Saturday, 31 July 2010

Review: Notes from the Teenage Underground - Simmone Howell

Published: April 2007, Bloomsbury

Pages: 250 pages, hardback

Acquired: Sent for review by Curled Up (original post can be found here)

Summary (from Goodreads): Gem is initially thrilled when she convinces her two friends to take their antisocial edge one step further and make an underground film. After all, movies are her thing, and this may finally be her opportunity to shine.

But while Gem is mastering the art of the slow pan, and Mira contemplates the casting couch, no one knows what it is that Lo—the most subversive of the three—has planned. In the back of her mind, Gem’s worried. Instead of equalizing the friendship, the movie seems to bring Lo and Mira even closer together, leaving Gem in a very distant corner. Suddenly, three seems a very uneven number, and the hip underground they’ve chosen a dark and lonely place to be.

It will take great films, bad haiku, and a pantheon of inspirational guides—from Andy Warhol to Henry David Thoreau—to help Gem discover the true meaning of friendship, where family fits in, and that when it comes to underground, a little bit of light is all right.

My review: ‘Me, Lo and Mira were like the good things that come in threes: wishes, kings, backup singers.’

What an opening. The first line of this book’s blurb was enough to have me flying through the pages at lightning speed. From the outset I was optimistic about Notes from the Teenage Underground. The premise is great, the narrator instantly likeable, and I can never resist a novel that focuses on teenagers who don’t quite fit in with their peers.

I’m pleased to say that the book doesn’t disappoint. The entire story is well-rounded and developed, coming full circle with a truly satisfying ending that still left me with a few questions to ponder long after I’d finished reading. Lovely stuff.

Gem, Lo and Mira are outsiders, but they clearly wouldn’t have it any other way. The three friends pass their time each summer by dedicating themselves to a pre-decided theme that carves out how they live their lives in the break. The year before the novel is set, it was the gothic Summer of Satan, but it’s time to mature and find something different, edgier, underground.

And so the girls make grand plans for their summer. They’re going to make an underground film, hold hip gatherings at their version of Andy Warhol’s Factory, and be generally cool. At first it seems like a harmless enough idea: have a few parties, write a script, and wear a lot of pop art T-shirts, but things take a dark turn when Lo and Mira decide they’re not quite living the underground life as it should be lived.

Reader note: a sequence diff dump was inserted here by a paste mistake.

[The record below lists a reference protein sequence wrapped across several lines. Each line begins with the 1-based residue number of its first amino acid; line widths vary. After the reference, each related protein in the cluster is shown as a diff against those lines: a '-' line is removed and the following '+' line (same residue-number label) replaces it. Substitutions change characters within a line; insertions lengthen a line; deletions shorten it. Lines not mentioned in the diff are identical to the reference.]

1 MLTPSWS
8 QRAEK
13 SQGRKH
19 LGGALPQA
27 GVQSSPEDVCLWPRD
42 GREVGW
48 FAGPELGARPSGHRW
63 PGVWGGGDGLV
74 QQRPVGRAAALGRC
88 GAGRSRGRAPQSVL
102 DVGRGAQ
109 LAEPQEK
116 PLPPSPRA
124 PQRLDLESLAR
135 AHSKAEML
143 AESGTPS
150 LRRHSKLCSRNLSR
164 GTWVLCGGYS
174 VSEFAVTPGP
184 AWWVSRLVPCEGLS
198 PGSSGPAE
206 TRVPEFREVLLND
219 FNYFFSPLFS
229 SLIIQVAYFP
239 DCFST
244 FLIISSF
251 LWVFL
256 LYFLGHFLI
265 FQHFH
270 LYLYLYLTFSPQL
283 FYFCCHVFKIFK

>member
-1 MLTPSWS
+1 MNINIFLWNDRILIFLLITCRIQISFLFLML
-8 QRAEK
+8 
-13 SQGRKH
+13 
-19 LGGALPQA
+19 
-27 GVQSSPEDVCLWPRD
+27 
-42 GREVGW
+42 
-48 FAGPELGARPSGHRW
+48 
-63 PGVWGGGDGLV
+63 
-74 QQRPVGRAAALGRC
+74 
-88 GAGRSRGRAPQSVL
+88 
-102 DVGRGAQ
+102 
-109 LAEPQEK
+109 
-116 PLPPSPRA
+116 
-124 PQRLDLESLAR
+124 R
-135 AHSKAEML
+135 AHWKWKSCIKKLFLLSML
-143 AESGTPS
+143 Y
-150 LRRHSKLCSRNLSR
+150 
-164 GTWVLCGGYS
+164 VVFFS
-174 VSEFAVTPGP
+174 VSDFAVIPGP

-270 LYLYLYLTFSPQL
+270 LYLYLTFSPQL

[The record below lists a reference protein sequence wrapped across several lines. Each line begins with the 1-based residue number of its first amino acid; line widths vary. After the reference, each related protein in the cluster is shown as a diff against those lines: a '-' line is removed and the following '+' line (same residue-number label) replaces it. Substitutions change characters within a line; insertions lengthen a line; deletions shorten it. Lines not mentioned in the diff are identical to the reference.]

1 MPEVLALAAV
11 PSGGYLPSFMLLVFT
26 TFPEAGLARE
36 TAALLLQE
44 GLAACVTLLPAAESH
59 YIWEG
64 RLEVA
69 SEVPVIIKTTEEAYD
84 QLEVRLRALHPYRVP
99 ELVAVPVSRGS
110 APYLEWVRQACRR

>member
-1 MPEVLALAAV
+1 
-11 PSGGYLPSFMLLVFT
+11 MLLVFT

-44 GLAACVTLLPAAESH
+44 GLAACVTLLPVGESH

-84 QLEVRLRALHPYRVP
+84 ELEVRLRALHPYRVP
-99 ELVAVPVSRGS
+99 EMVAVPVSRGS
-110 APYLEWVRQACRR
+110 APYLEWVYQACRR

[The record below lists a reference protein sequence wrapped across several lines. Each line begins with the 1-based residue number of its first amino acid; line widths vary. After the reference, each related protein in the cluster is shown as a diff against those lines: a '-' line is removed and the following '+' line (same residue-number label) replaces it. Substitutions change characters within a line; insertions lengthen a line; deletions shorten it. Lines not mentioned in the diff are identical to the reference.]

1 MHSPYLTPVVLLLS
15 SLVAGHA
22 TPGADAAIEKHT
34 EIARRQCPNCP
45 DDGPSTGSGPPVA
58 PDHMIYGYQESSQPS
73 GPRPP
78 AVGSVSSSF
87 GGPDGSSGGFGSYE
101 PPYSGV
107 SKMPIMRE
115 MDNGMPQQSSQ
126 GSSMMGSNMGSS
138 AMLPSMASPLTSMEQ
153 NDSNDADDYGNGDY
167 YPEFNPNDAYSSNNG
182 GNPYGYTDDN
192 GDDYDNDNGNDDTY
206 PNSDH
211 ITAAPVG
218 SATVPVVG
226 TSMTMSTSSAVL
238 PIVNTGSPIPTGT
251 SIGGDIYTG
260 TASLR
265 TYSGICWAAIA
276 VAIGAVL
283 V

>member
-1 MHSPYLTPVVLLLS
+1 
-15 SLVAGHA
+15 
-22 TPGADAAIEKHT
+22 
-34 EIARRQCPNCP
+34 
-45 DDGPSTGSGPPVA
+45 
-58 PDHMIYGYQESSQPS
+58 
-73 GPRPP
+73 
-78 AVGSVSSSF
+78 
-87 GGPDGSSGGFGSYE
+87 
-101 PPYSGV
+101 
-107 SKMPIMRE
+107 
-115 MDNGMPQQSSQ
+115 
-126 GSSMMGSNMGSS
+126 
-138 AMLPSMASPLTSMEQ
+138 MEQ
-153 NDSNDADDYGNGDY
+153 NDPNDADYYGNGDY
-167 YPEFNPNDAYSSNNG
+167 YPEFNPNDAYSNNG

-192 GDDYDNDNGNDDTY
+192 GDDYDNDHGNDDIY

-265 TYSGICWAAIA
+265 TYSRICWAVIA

According to Lo and Mira, underground isn’t about innocent teenage fun - it’s about drugs, alcohol, promiscuity and general hedonism. This spells trouble for awkward Gem, who feels more and more unsure of her place in the group as the novel progresses. Bad news for Gem, but good news for us readers, who are treated to some brilliantly descriptive passages from Howell detailing Lo and Mira’s boundary-pushing debauchery.

‘At 0200 hours, Cola arched his back and pissed a fountain of yellow into the spa. I zoomed in on Bliss standing by with a look of horror. Pony was comforting her, rubbing Bliss’s shaking shoulders, making noises about the police.

I imagined Allan Kaprow shaking his head. His Happenings were determined, rehearsed productions, we were just trashing the place.’

One of the things that makes Notes from the Teenage Underground such a pleasure to read is Howell’s obvious passion for the underground scene, a passion that obviously existed long before she started work on this novel, and it shows. There are the classic names everybody associates with the underground - Warhol, Thoreau and Sedgwick, to name a few - but lesser-known masters (and mistresses) of the movement are talked about just as frequently and with the same level of respect.

Howell’s prose is punchy and unapologetic. She’ll talk about drugs and sex, and she’s not going to apologize or censor it. Good - that’s just the way it should be in a novel like this. It brings a genuine feel to the story that I really appreciated. However, sometimes she pulls back and treats us to some lovely, delicate little lines that I wish I’d written myself:

‘And then she ambushed me with a hug. She smelled like sleep and sandalwood, and I held on longer than I thought I would.’


Plot: 3/5
Writing: 4.5/5
Characters: 4/5
Cover: 4/5
Total: 15.5/20 (B)


Thank you kindly for the comment, you sweet thing.